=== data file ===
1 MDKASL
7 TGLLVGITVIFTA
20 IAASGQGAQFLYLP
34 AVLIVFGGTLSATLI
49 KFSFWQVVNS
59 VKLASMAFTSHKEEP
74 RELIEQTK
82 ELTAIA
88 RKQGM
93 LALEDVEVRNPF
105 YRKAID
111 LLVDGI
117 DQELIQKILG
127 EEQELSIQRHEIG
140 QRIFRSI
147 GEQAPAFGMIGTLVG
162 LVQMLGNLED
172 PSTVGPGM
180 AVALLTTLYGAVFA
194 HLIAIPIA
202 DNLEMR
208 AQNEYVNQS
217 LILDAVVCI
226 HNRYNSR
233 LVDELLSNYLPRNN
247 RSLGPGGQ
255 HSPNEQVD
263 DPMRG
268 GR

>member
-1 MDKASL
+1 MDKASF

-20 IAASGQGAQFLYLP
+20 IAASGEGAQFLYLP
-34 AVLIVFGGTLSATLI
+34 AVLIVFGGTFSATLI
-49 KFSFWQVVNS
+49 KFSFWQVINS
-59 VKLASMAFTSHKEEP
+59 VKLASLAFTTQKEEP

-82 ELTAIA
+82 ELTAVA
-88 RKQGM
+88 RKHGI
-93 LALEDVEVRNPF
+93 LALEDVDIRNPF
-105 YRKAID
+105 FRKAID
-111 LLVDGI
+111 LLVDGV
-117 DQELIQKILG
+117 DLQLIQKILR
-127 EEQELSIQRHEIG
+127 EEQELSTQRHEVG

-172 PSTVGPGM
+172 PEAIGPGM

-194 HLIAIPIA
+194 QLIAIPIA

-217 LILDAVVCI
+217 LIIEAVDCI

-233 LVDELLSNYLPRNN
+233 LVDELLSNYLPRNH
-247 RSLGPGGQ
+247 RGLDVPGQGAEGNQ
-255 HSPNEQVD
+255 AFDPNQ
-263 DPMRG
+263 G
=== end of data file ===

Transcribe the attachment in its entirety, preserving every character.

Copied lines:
1 MDKASL
7 TGLLVGITVIFTA
20 IAASGQGAQFLYLP
34 AVLIVFGGTLSATLI
49 KFSFWQVVNS
59 VKLASMAFTSHKEEP
74 RELIEQTK
82 ELTAIA
88 RKQGM
93 LALEDVEVRNPF
105 YRKAID
111 LLVDGI
117 DQELIQKILG
127 EEQELSIQRHEIG
140 QRIFRSI
147 GEQAPAFGMIGTLVG
162 LVQMLGNLED
172 PSTVGPGM
180 AVALLTTLYGAVFA
194 HLIAIPIA
202 DNLEMR
208 AQNEYVNQS
217 LILDAVVCI
226 HNRYNSR
233 LVDELLSNYLPRNN
247 RSLGPGGQ
255 HSPNEQVD
263 DPMRG
268 GR

>member
-1 MDKASL
+1 MDKASF

-20 IAASGQGAQFLYLP
+20 IAASGEGAQFLYLP
-34 AVLIVFGGTLSATLI
+34 AVLIVFGGTFSATLI
-49 KFSFWQVVNS
+49 KFSFWQVINS
-59 VKLASMAFTSHKEEP
+59 VKLASLAFTTQKEEP

-82 ELTAIA
+82 ELTAVA
-88 RKQGM
+88 RKHGI
-93 LALEDVEVRNPF
+93 LALEDVDIRNPF
-105 YRKAID
+105 FRKAID
-111 LLVDGI
+111 LLVDGV
-117 DQELIQKILG
+117 DLQLIQKILR
-127 EEQELSIQRHEIG
+127 EEQELSTQRHEVG

-172 PSTVGPGM
+172 PEAIGPGM

-194 HLIAIPIA
+194 QLIAIPIA

-217 LILDAVVCI
+217 LIIEAVDCI

-233 LVDELLSNYLPRNN
+233 LVDELLSNYLPRNH
-247 RSLGPGGQ
+247 RGLDVPGQGAEGNQ
-255 HSPNEQVD
+255 AFDPNQ
-263 DPMRG
+263 G